Serpentine Pavilion 2019 Designed by Junya Ishigami, Serpentine Gallery, London (21 June – 6 October 2019), © Junya Ishigami + Associates, Photography © 2019 Iwan Baan
Serpentine Pavilion 2019, design render, exterior view, © Junya Ishigami + Associates
Serpentine Pavilion 2019, virtual reality design render, exterior view
Serpentine Pavilion 2019, design render, interior view, © Junya Ishigami + Associates

Blend of nature and architecture

The design for the 2019 Serpentine Pavilion, by Japanese architect Junya Ishigami, takes inspiration from roofs, the most common architectural feature used around the world.

‘A stone creates a landscape, and a landscape usually sits outside of a building. I wanted to create the landscape inside the building, as a theory of the landscape that the stone creates outside. In that sense, I tried to create this landscape that exists outside, inside the building itself.’ Junya Ishigami

A carpet of rock

Creating a carpet of rock erupting from and merging closely with the surrounding landscape has been Junya Ishigami’s over-arching vision for his Serpentine Pavilion. As technical advisors, AECOM’s role was to bridge the gap between the client and architect, contributing a range of expertise to develop the design that celebrates the conceptual vision whilst at all times maintaining the balance between a strict technical brief and evolving architectural intent.

The architect has described taking his inspiration for the Pavilion from the traditional stone roof – a dominant feature of Japanese architecture. Ishigami created a free-form organically shaped expanse of Cumbrian slate, lifted from the ground on a ‘forest’ of slender steel columns seeming to push the ‘rock carpet’ skyward. To achieve Ishigami’s vision of an ‘unstable’ structure holding up the heavy layers of metamorphic rock as though it was weightless, the size and profile of the structural steel frame was rationalised to the extent that it is nearly six times lighter than the 60-tonne slate it supports.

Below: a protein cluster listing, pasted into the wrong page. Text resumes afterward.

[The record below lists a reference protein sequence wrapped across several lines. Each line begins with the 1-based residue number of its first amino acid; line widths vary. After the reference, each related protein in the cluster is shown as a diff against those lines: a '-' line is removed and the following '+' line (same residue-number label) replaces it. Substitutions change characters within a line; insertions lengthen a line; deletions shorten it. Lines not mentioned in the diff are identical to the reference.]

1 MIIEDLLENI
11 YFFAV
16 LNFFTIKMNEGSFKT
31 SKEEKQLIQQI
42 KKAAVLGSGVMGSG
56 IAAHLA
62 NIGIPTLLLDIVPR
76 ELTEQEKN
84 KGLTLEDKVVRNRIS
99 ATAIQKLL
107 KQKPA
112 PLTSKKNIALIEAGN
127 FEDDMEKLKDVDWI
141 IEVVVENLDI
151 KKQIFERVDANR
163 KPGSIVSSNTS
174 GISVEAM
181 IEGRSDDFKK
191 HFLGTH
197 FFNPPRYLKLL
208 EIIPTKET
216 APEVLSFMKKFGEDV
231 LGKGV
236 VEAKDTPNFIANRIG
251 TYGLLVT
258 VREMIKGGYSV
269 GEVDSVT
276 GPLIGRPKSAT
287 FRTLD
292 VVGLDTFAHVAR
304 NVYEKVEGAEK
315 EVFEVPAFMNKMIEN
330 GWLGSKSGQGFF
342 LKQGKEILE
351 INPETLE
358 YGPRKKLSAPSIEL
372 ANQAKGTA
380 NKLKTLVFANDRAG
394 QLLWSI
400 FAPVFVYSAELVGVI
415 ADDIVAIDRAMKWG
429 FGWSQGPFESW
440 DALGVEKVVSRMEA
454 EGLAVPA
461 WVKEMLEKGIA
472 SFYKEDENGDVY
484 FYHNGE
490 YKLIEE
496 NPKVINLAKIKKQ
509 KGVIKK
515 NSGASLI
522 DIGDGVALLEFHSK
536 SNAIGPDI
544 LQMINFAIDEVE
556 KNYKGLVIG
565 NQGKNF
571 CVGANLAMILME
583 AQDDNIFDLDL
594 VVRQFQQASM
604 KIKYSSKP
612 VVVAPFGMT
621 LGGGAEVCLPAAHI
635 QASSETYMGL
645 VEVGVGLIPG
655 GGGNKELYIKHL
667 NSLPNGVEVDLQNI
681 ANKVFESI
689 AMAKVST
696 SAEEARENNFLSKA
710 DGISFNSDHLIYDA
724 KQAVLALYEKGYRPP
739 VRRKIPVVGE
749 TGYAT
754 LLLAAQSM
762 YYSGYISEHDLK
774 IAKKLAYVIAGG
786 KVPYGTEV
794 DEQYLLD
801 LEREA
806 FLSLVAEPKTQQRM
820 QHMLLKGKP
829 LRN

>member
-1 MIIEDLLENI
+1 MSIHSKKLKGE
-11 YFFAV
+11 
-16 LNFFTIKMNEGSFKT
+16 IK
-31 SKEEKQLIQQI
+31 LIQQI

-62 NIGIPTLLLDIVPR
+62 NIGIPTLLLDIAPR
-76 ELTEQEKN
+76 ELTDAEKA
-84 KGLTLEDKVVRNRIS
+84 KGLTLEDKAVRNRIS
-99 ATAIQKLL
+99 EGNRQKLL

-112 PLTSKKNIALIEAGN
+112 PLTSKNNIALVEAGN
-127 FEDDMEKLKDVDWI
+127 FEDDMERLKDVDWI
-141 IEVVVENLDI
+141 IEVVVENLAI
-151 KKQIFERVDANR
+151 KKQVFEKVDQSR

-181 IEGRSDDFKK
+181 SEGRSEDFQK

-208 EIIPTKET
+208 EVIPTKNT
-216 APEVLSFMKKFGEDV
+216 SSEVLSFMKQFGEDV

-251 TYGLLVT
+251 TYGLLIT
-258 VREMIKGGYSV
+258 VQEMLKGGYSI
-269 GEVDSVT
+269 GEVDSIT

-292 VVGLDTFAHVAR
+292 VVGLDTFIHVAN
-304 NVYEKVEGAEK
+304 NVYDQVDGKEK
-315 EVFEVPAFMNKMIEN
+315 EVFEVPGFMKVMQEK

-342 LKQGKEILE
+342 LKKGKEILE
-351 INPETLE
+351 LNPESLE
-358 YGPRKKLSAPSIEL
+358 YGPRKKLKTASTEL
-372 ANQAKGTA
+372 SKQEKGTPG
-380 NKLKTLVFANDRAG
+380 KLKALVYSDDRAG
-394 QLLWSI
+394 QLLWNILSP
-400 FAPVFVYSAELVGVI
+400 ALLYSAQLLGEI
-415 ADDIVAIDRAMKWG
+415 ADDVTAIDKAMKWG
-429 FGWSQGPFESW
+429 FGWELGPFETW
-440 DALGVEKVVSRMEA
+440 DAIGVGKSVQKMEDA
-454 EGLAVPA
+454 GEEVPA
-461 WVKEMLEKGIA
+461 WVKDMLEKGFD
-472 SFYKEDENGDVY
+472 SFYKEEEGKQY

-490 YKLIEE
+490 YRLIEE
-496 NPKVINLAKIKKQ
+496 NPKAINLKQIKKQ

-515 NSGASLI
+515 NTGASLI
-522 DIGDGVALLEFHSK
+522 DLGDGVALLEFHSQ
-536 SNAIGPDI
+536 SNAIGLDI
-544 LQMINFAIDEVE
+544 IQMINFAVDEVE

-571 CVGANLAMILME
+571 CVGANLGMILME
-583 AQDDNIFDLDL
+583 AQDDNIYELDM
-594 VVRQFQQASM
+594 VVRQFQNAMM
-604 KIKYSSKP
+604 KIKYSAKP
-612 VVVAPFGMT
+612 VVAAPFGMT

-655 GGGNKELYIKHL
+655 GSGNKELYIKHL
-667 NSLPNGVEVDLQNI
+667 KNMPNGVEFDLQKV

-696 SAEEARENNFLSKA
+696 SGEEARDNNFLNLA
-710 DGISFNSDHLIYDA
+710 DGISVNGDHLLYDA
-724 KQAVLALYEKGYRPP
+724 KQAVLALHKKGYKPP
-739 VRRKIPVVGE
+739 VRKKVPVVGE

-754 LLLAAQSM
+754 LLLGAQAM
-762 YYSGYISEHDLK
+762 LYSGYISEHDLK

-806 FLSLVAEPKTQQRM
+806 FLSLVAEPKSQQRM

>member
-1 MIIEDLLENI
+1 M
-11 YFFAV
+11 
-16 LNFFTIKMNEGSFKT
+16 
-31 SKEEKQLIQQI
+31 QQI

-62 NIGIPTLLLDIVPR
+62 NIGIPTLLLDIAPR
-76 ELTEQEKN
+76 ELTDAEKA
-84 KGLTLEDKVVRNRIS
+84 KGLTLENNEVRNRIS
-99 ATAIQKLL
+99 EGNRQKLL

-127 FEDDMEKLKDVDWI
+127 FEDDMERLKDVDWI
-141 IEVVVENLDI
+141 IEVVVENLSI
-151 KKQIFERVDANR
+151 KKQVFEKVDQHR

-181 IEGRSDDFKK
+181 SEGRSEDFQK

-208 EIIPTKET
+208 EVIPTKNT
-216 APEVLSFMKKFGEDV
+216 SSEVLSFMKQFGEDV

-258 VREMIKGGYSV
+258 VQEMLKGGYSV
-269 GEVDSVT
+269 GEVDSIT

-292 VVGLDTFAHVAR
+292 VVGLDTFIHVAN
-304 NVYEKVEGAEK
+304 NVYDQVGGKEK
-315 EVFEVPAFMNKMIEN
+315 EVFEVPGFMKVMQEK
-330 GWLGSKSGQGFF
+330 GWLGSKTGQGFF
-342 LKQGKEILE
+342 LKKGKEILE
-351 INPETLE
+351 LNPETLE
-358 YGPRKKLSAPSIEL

Using ‘hands-on’ digital design

To keep up with the six-month design and construction programme in parallel to the evolving architectural form, AECOM used its full suite of digital design tools to enhance the ‘hands-on’ approach to the design. The digital solutions allowed the architect to accurately build physical scale models in his workshop in Japan and explore further iterations to the overall design. This process was supported throughout by the contractor, Stage One, undertaking the build of sample sections of the roof using the expertise of a highly-skilled team of traditionally trained stonemasons. This enabled the team to quickly resolve the remaining design and buildability issues that could not be easily achieved digitally.

The organic shape of the Pavilion was in itself a technically challenging proposition. A number of constraints, including the architectural vision, client brief, material availability, procurement and build time had to be considered with each design iteration. A simple system of column and ties was devised to best balance these constraints and project requirements.

Engineering the roof

The steel ties that connect the column heads together act predominantly in tension, tying the Pavilion down to anchor points in each of the three corners, with bracing elements creating a stiffening ‘hem’ around the Pavilion perimeter. The stone is supported by a steel mesh that spans between the ties, forming a basket. The relationship between the ties and the mesh was carefully tuned to ensure that their strain and deformation is visible in the finished work, emphasising the heavy mass of the stone juxtaposed with the very slender columns, whilst also ensuring that it would function as a traditional tiled roof would; providing shelter and protection from the elements.

To create a seamless connection with the concrete floor, the columns are rooted to the slab without the use of a traditional baseplate. Instead, the columns feature an internal dowel fixed to the slab, spreading the loads from the stone roof across the Gallery’s lawn.

The combination of complex structural engineering analysis, a completely free-form geometry, digitally fabricated steelwork and traditional hand-laid stone meant that some design details could only be confirmed after the build commenced – placing even more pressure on the delivery programme. Despite this and the logistical challenges of working with an architect on the other side of the world, the team worked tirelessly to produce a dramatic and unique design.